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Personal barriers to addressing intimate partner abuse: a qualitative meta-synthesis of healthcare practitioners’ experiences

Tarzia, L, Cameron, J, Watson, Joanne, Fiolet, Renee, Baloch, S, Robertson, R, Kyei-Onanjiri, M, McKibbin, G and Hegarty, K 2021, Personal barriers to addressing intimate partner abuse: a qualitative meta-synthesis of healthcare practitioners’ experiences, BMC Health Services Research, vol. 21, pp. 1-15, doi: 10.1186/s12913-021-06582-2.

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Title Personal barriers to addressing intimate partner abuse: a qualitative meta-synthesis of healthcare practitioners’ experiences
Author(s) Tarzia, L
Cameron, J
Watson, JoanneORCID iD for Watson, Joanne orcid.org/0000-0001-5015-3492
Fiolet, ReneeORCID iD for Fiolet, Renee orcid.org/0000-0001-5503-9875
Baloch, S
Robertson, R
Kyei-Onanjiri, M
McKibbin, G
Hegarty, K
Journal name BMC Health Services Research
Volume number 21
Article ID 567
Start page 1
End page 15
Total pages 15
Publisher BMC
Place of publication London, Eng.
Publication date 2021
ISSN 1472-6963
1472-6963
Keyword(s) Barriers
DOMESTIC VIOLENCE
Health Care Sciences & Services
Health practitioners
IDENTIFICATION
INTERVENTIONS
Intimate partner violence
Life Sciences & Biomedicine
MANAGEMENT
NORMALIZATION
OPINIONS
PHYSICIANS
PROVIDERS PERCEPTIONS
Qualitative meta-synthesis
Science & Technology
VICTIMS
WOMEN
Summary Abstract Background Healthcare practitioners (HCPs) play a crucial role in recognising, responding to, and supporting female patients experiencing intimate partner abuse (IPA). However, research consistently identifies barriers they perceive prevent them from doing this work effectively. These barriers can be system-based (e.g. lack of time or training) or personal/individual. This review of qualitative evidence aims to synthesise the personal barriers that impact HCPs’ responses to IPA. Methods Five databases were searched in March 2020. Studies needed to utilise qualitative methods for both data collection and analysis and be published between 2010 and 2020 in order to qualify for inclusion; however, we considered any type of healthcare setting in any country. Article screening, data extraction and methodological appraisal using a modified version of the Critical Appraisal Skills Program checklist for qualitative studies were undertaken by at least two independent reviewers. Data analysis drew on Thomas and Harden’s thematic synthesis approach. Results Twenty-nine studies conducted in 20 countries informed the final review. A variety of HCPs and settings were represented. Three themes were developed that describe the personal barriers experienced by HCPs: I can’t interfere (which describes the belief that IPA is a “private matter” and HCPs’ fears of causing harm by intervening); I don’t have control (highlighting HCPs’ frustration when women do not follow their advice); and I won’t take responsibility (which illuminates beliefs that addressing IPA should be someone else’s job). Conclusion This review highlights the need for training to address personal issues in addition to structural or organisational barriers. Education and training for HCPs needs to: encourage reflection on their own values to reinforce their commitment to addressing IPA; teach HCPs to relinquish the need to control outcomes so that they can adopt an advocacy approach; and support HCPs’ trust in the critical role they can play in responding. Future research should explore effective ways to do this within the context of complex healthcare organisations.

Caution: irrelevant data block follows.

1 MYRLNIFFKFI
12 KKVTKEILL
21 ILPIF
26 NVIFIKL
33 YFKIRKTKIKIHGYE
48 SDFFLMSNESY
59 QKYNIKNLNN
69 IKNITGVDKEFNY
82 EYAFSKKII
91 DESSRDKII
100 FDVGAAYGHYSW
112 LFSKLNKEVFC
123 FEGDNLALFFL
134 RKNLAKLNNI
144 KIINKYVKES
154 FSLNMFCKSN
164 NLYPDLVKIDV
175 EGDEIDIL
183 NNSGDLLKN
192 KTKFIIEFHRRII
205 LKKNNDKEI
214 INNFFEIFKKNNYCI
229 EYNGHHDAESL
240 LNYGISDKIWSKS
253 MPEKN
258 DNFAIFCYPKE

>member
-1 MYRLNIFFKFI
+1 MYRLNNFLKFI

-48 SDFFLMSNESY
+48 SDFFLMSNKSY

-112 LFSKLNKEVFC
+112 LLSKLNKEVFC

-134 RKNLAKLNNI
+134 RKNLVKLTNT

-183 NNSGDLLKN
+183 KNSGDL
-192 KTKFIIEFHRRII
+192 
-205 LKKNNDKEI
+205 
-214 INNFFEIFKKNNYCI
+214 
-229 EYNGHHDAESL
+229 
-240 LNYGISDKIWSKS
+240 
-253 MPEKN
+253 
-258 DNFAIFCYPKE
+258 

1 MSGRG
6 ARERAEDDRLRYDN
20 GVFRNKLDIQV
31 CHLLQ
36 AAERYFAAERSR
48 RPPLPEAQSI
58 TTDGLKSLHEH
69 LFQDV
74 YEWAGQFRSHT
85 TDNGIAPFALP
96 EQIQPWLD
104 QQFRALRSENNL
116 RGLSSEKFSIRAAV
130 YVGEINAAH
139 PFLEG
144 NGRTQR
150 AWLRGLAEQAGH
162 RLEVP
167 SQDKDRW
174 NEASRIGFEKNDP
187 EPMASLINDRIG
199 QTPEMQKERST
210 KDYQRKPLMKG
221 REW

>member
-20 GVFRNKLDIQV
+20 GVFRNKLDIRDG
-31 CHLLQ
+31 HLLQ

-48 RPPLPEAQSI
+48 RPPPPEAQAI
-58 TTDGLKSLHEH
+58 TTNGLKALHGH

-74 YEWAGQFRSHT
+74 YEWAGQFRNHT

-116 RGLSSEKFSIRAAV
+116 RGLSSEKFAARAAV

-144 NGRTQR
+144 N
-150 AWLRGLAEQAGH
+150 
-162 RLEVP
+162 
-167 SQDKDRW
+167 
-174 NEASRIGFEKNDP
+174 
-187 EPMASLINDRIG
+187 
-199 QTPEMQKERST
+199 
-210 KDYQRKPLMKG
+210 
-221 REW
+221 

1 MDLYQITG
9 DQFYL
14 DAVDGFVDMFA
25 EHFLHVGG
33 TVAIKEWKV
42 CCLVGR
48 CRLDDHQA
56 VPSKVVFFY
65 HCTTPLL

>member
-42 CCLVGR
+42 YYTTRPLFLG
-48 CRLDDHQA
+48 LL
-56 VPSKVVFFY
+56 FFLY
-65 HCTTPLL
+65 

Language eng
DOI 10.1186/s12913-021-06582-2
Field of Research 0807 Library and Information Studies
1110 Nursing
1117 Public Health and Health Services
HERDC Research category C1 Refereed article in a scholarly journal
Free to Read? Yes
Persistent URL http://hdl.handle.net/10536/DRO/DU:30152369

Document type: Journal Article
Collections: Faculty of Health
School of Nursing and Midwifery
Open Access Collection
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Every reasonable effort has been made to ensure that permission has been obtained for items included in DRO. If you believe that your rights have been infringed by this repository, please contact drosupport@deakin.edu.au.